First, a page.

Hopes For Across The Seat

8 August 2016

The lady with the mechanical cog tattooed on her back sits with her left leg decisively crossed over her right. Her strategically worn scoop back singlet treats her fellow passengers to the fading ink between her shoulder blades. I hope she enjoys the sunshine today.

Across from her, the man with a melancholic expression looks out the window, his elbow resting assuredly on the frame. His aviator sunglasses shield his retinas from the meek mid June rays, rays that valiantly strive to warm the cold Melbourne commuters. He is still in a hard and stoic way, and the shadows of rushing trees project meekly onto a face that doesn’t give much away to anyone sharing this morning with him. The aviators stay on even when the train enters the tunnel. I hope he feels safe enough to show his eyes today. I bet they’re nice.

Next to him the young boy in a kitsch tie-dyed muscle tee scratches the thin growth on his jawline absently. A logo on his chest declares a skate brand that I associate negatively with a dirty south side club but he has a solitary quietness about his forlorn stare that refuses to let his tacky garb taint him. He departs our carriage at North Melbourne but gets to his feet long before the train pulls into the station. I hope he is loved, wherever he is going.

Behind them, the lady with the florescent cycling jacket, doing a crossword on the seat of her Shimano palindrome speed bike, never looks up. She scratches letters onto her page and holds the front wheel brake, which ensures she doesn’t go sprawling onto the laps of the other passengers as the train pulls jerkily into Royal Park. She drops her paper just as I decide to write about her and shiny junkmail spills out across the floor. I hope it wasn’t my fault.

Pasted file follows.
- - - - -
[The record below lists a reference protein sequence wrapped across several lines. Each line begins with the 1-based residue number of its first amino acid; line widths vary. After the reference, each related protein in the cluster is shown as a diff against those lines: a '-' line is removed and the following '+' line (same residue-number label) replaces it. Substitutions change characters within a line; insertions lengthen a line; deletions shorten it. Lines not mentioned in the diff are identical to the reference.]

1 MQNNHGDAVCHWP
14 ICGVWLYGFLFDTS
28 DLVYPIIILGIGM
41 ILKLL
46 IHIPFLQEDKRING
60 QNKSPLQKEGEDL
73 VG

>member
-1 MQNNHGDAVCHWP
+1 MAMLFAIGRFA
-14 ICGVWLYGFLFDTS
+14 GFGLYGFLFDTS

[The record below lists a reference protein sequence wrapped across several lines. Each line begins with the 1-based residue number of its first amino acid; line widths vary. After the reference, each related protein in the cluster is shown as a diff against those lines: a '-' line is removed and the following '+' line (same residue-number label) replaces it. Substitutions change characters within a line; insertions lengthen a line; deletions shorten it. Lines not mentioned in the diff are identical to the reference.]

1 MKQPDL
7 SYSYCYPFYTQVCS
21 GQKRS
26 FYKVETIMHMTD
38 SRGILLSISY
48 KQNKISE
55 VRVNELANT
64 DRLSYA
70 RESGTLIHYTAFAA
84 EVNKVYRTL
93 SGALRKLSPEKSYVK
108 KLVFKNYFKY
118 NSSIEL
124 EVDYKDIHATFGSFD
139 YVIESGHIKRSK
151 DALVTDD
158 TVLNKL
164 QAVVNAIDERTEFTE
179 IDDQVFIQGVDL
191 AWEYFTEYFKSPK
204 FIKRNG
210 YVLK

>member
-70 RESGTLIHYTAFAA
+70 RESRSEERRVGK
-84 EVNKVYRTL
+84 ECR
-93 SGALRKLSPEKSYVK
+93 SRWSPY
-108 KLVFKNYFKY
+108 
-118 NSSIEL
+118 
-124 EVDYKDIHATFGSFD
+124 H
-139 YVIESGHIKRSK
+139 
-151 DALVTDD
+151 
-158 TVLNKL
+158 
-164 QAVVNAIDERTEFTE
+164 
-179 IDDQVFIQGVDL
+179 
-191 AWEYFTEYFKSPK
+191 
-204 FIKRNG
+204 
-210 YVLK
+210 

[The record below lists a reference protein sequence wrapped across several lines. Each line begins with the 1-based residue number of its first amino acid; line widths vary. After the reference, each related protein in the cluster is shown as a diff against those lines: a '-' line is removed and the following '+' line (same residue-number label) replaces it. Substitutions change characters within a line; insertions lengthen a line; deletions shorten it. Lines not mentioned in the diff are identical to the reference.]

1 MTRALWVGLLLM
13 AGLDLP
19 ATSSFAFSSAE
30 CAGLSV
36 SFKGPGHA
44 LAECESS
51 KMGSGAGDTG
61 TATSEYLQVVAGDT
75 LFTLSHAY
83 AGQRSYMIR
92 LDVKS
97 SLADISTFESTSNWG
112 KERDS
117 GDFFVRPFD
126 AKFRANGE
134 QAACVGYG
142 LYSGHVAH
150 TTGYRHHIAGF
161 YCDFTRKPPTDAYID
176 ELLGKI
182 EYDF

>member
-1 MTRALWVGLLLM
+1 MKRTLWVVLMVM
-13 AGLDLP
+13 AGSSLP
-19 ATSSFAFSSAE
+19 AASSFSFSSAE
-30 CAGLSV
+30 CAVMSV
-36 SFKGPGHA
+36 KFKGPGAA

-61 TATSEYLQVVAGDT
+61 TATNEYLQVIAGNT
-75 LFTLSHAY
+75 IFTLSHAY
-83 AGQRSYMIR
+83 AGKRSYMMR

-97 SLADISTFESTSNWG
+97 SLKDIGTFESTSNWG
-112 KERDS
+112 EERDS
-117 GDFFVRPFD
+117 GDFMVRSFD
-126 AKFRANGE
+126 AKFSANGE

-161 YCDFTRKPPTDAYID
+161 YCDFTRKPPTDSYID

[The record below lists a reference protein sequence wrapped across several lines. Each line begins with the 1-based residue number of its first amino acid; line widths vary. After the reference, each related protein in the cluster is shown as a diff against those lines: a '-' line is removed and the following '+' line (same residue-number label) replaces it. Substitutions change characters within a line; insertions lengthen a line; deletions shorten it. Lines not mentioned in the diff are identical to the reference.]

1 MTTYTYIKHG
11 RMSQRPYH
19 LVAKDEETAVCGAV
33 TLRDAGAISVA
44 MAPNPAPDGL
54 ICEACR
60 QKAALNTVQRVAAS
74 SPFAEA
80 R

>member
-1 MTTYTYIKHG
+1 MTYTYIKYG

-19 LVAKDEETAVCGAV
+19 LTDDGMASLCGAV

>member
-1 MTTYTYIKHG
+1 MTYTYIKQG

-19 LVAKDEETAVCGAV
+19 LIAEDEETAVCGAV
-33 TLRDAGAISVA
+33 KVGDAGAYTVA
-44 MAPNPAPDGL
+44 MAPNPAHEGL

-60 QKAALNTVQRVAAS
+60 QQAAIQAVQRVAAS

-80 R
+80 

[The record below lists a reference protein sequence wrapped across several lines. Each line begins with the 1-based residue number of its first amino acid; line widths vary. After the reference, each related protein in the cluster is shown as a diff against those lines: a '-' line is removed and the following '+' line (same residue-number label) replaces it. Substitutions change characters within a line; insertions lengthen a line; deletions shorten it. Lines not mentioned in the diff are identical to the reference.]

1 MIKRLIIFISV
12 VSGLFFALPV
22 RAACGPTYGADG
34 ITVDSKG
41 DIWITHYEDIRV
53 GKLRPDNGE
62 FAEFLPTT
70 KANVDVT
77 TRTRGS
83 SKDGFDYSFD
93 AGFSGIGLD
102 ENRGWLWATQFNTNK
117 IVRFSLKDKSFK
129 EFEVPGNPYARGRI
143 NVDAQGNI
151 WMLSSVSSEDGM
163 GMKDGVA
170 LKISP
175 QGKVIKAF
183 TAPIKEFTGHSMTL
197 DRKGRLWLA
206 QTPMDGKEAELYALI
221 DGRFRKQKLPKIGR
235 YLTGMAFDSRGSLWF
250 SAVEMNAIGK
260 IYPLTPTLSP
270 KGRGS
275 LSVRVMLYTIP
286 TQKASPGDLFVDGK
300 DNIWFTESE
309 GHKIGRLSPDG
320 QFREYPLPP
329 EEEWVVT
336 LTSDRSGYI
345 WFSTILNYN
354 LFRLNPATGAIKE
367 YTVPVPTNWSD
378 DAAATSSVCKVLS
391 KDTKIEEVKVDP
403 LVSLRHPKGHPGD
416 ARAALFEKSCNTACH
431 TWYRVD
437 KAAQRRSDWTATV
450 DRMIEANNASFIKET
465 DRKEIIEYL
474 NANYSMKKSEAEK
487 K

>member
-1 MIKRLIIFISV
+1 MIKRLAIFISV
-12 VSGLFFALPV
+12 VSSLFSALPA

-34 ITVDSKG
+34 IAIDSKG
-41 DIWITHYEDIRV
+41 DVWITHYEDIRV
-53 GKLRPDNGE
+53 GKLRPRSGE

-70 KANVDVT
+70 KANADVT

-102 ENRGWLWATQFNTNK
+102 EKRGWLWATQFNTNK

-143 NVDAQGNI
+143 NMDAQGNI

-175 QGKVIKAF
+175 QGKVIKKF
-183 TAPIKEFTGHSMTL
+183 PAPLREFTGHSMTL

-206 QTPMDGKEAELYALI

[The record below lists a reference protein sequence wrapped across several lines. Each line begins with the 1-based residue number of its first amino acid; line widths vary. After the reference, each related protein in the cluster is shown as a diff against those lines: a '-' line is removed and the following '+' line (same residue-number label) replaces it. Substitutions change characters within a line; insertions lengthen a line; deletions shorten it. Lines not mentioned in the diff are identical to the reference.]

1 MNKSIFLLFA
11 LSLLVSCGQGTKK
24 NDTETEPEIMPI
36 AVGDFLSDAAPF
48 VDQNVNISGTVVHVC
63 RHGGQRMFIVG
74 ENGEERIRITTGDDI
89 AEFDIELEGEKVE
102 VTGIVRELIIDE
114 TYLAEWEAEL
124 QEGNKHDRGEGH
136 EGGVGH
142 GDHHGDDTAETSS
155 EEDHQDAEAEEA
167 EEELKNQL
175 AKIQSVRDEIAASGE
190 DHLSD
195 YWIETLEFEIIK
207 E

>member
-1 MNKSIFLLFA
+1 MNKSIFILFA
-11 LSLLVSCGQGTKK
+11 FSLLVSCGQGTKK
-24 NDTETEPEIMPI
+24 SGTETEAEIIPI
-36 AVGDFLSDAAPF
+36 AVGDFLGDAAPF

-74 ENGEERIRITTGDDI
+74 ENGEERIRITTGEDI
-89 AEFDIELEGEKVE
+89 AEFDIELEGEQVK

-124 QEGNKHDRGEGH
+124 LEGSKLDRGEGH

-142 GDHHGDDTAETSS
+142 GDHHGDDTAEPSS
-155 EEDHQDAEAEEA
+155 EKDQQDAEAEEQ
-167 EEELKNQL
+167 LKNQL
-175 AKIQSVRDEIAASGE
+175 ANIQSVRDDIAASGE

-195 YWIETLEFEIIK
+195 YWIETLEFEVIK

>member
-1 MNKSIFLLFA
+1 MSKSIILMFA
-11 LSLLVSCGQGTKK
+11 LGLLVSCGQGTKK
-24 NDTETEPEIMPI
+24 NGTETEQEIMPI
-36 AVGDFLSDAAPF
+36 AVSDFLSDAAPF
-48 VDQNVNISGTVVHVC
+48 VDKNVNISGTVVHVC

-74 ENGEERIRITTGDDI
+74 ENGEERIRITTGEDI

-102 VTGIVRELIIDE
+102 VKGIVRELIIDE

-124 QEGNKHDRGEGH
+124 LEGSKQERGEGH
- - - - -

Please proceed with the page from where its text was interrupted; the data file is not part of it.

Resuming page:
Narrowly avoiding her handlebars, the man with speed and time playing on his side leaps into the train just as the electric doors commence their warning bells, sliding together just after his blur of pinstripe business casual dashes in. A silent triumph enters with him as he allows himself just a moment of contained euphoria before pulling out his headphones and facing the opposite doors. I hope that victory stays in his heart today. I think he deserves it.

A trench coat wearing a sighing man steps on with a tartan scarf wound meticulously around the wooden hook of his umbrella. He removes his backpack from his heavy shoulders but doesn’t place it on the ground, instead clutching it in front of him as he scrolls through his day with the his other hand. He suddenly looks up expectantly and unassumingly adjusts his glasses to better scan the carriage briefly before bringing the screen closer to his tired eyes. He has the face of an overworked and under-appreciated accountant but the posture of a Swedish Pilates instructor. I wonder if he always stands up this straight. I hope he has a Labrador or a warm fire to go home to.

The woman with coffee as black as her coat talks unconsciously loudly into her phone, spraying it with vernacular like ‘fruity’ and ‘hustle’ in a vaguely Eastern European accent, worn away by time. When she hangs up, she smiles coldly at her phone for a moment as the contents of her knee-cup lose their scalding temperature. I hope she gets what she needs today.

The golden-skinned man reads from the Quran in the corner, his lips moving silently across script that feels like home. His physical location has been reduced to a simmer on a hotplate, as a hand goes up softly to cradle his face. He doesn’t have much room and his gestures of prayer are subtle on this crowded train, but they are there. I hope his faith brings comfort to his warm heart.

Look at us all swaying in unison as the train eats up the metal tracks in rapid, staggered gulps. The squeak of yellow rubber handles and tinny second-hand music from small earbuds reverberate around this metal transitory home, forming the momentary and circumstantial blend of our respective lives, our collective lives.


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